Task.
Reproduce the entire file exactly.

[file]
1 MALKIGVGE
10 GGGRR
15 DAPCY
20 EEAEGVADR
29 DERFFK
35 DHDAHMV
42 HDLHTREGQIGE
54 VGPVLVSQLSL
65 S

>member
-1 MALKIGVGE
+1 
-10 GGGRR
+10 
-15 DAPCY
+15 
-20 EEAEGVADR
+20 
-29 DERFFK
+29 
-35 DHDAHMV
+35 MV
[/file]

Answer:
1 MALKIGVGE
10 GGGRR
15 DAPCY
20 EEAEGVADR
29 DERFFK
35 DHDAHMV
42 HDLHTREGQIGE
54 VGPVLVSQLSL
65 S

>member
-1 MALKIGVGE
+1 
-10 GGGRR
+10 
-15 DAPCY
+15 
-20 EEAEGVADR
+20 
-29 DERFFK
+29 
-35 DHDAHMV
+35 MV